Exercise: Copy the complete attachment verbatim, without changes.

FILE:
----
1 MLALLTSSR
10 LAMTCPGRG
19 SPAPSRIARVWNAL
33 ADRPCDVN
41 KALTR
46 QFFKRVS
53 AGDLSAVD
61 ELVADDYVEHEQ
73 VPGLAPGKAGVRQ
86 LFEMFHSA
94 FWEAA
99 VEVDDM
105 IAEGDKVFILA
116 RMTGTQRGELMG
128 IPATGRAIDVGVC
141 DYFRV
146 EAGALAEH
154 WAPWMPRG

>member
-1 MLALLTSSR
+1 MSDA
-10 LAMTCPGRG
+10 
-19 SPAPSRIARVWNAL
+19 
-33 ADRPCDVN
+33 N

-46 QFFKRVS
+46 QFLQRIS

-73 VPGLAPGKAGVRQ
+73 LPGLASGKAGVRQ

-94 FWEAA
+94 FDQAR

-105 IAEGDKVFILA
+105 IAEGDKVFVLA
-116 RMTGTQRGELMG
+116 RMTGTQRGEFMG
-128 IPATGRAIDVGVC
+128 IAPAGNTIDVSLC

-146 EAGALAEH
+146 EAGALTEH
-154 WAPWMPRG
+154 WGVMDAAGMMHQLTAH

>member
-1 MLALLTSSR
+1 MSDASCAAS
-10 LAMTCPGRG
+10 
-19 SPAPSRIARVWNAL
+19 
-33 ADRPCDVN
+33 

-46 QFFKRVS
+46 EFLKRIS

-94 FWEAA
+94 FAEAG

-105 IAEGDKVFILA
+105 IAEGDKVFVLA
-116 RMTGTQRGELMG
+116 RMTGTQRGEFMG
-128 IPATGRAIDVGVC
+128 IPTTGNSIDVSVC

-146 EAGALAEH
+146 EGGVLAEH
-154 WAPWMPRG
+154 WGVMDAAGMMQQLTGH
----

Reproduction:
1 MLALLTSSR
10 LAMTCPGRG
19 SPAPSRIARVWNAL
33 ADRPCDVN
41 KALTR
46 QFFKRVS
53 AGDLSAVD
61 ELVADDYVEHEQ
73 VPGLAPGKAGVRQ
86 LFEMFHSA
94 FWEAA
99 VEVDDM
105 IAEGDKVFILA
116 RMTGTQRGELMG
128 IPATGRAIDVGVC
141 DYFRV
146 EAGALAEH
154 WAPWMPRG

>member
-1 MLALLTSSR
+1 MSDA
-10 LAMTCPGRG
+10 
-19 SPAPSRIARVWNAL
+19 
-33 ADRPCDVN
+33 N

-46 QFFKRVS
+46 QFLQRIS

-73 VPGLAPGKAGVRQ
+73 LPGLASGKAGVRQ

-94 FWEAA
+94 FDQAR

-105 IAEGDKVFILA
+105 IAEGDKVFVLA
-116 RMTGTQRGELMG
+116 RMTGTQRGEFMG
-128 IPATGRAIDVGVC
+128 IAPAGNTIDVSLC

-146 EAGALAEH
+146 EAGALTEH
-154 WAPWMPRG
+154 WGVMDAAGMMHQLTAH

>member
-1 MLALLTSSR
+1 MSDASCAAS
-10 LAMTCPGRG
+10 
-19 SPAPSRIARVWNAL
+19 
-33 ADRPCDVN
+33 

-46 QFFKRVS
+46 EFLKRIS

-94 FWEAA
+94 FAEAG

-105 IAEGDKVFILA
+105 IAEGDKVFVLA
-116 RMTGTQRGELMG
+116 RMTGTQRGEFMG
-128 IPATGRAIDVGVC
+128 IPTTGNSIDVSVC

-146 EAGALAEH
+146 EGGVLAEH
-154 WAPWMPRG
+154 WGVMDAAGMMQQLTGH